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Power Up

Show without recourse to any calculating aid that 7^{1/2} + 7^{1/3} + 7^{1/4} < 7 and 4^{1/2} + 4^{1/3} + 4^{1/4} > 4 . Sketch the graph of f(x) = x^{1/2} + x^{1/3} + x^{1/4} -x

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Snookered

In a snooker game the brown ball was on the lip of the pocket but it could not be hit directly as the black ball was in the way. How could it be potted by playing the white ball off a cushion?

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Climbing

Sketch the graphs of y = sin x and y = tan x and some straight lines. Prove some inequalities.

Parabella

Stage: 5 Challenge Level: Challenge Level:1

Thank you to all the following students who sent in very good solutions to this problem: Alex from Stoke-on-Trent Sixth Form College, Dapeng Wang from Claremont Fan Court School, Manuele Cavalli-Sforza from the British School of Manila, Jamie Beacom from Omagh Academy, Feline Angel from Wootton Upper School and Biren from The Heathland School. Well done all of you.

Biren approached it like this:

The question asks you to prove that $a+b=c$.

You already know that the two lines are parallel.This tells us that they have the same gradient.

To work out the gradients we should try to imagine we draw a right angled triangle under both lines.

We then divide the change in the $y$ direction by the change in the $x$ direction.

The change in the $x$ direction of the line $AB$ is equal to $b-a$ (small letters refer to the co-ordinates).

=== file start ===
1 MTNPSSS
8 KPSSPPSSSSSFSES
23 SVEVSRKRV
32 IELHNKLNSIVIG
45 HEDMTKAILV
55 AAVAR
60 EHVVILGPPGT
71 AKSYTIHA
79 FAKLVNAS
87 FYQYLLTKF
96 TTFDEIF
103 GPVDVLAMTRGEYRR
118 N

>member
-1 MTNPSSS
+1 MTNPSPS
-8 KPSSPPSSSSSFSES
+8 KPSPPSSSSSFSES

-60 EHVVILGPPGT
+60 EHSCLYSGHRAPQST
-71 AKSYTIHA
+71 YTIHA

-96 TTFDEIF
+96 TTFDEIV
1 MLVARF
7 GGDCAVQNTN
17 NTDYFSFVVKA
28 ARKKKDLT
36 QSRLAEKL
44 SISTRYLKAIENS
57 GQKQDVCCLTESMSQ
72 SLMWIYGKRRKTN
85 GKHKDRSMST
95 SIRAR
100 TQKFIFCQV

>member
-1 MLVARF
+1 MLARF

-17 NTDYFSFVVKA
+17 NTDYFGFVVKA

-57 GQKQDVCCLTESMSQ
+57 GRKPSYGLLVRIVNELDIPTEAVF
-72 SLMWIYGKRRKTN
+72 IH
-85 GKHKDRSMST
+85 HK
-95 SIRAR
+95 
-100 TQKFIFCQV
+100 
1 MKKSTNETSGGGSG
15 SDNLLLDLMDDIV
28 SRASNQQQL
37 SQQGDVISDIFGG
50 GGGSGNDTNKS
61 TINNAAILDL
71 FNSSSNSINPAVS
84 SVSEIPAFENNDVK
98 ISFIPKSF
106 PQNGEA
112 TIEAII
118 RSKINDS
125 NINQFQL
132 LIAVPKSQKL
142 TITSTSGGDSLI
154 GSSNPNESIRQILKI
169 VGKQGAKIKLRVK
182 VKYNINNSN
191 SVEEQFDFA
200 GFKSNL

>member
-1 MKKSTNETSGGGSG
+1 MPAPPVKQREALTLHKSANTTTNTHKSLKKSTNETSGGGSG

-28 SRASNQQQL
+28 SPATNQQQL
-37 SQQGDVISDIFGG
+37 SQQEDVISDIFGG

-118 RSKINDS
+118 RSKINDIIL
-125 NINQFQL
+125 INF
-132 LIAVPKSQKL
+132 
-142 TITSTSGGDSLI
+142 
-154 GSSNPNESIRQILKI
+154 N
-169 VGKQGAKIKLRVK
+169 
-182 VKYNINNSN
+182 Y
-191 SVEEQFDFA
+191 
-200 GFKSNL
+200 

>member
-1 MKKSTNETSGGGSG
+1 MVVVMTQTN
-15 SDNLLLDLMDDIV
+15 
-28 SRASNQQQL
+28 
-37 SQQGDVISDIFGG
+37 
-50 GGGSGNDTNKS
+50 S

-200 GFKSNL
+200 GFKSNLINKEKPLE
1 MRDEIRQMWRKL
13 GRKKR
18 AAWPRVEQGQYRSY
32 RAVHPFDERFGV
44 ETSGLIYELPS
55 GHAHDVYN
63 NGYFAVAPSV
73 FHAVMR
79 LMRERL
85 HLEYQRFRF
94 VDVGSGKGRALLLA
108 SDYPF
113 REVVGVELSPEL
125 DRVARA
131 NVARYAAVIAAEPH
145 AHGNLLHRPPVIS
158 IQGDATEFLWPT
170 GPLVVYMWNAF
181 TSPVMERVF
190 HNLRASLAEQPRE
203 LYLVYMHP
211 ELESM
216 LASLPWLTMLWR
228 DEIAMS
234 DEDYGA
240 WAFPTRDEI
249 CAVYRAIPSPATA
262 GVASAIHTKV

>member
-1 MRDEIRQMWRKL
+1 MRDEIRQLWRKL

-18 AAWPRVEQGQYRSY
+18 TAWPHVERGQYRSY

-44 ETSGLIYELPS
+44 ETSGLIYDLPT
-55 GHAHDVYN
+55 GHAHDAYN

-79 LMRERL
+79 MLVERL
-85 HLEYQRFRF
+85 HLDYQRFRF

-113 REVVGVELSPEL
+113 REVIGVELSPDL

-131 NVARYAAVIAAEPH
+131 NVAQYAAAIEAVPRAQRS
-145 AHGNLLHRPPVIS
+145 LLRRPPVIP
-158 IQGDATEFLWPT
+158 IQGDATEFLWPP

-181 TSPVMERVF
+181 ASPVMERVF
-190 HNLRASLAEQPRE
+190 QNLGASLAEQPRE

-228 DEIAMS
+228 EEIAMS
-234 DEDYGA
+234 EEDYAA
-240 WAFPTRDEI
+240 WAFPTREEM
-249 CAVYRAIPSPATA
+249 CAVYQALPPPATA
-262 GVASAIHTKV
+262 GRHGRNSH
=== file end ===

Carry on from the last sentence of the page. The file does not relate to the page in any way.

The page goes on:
The change in the $y$ direction is equal to $$b^2 - a^2$$(these letters also refer to the co-ordinates).

Thus the gradient of line $AB$ is equal to: $$\frac {b^2 - a^2}{b - a} = \frac {(b-a)(b+a) }{ b-a} = b+a$$ The change in the $y$ direction of the line $OC$ is $c^2$ The change in the $x$ direction is equal to $c$. Thus the gradient of the line $OC$ is $$\frac {c^2}{c} = c$$

We know that both lines, $AB$ and $OC$ are parallel, and so they must have the same gradient.

So $b+a = c$

graph

Alex extended the result as follows:


Let $d$ and $e$ be the $x$ coordinates of D and E respectively. As OC is parallel to DE, the relationship of OC to DE is the same as it was to AB, therefore $c=d+e$ just as $c=a+b$. The $x$ coordinates of the midpoints of AB, DE and OC and all the same, because
$$\frac{(a+b)}{2 }= \frac{(d+e)}{2} = \frac{c}{2}.$$ The straight line $x = \frac {c}{2}$ passes through the midpoints of all the parallel lines.

Others approached the problem in a slightly different way:

Let $y = mx + n$ be the equation of the line going through the points $A(a, a^2 )$ and $B(b, b^2 )$.

At $A$, $a^2 = ma + n$

At $B$, $b^2 = mb + n$

From this: $$a^2 - b^2 = ma - mb = m (a - b).$$ Dividing by $(a-b)$: $$m = \frac {a^2 - b^2}{a - b} = \frac {(a + b)(a - b)}{a - b} = a + b$$ The line $OC$ passes through the origin and the point $C(c, c^2 )$.

Because it passes through the origin, its equation is of the form: $$y = ux$$ Because it is parallel to the line passing through $A$ and $B$, $u = m$, so its equation is: $$y = (a + b)x$$ Since it passes through $C$: $$c^2 = (a + b)c$$ or: $$c = a + b.$$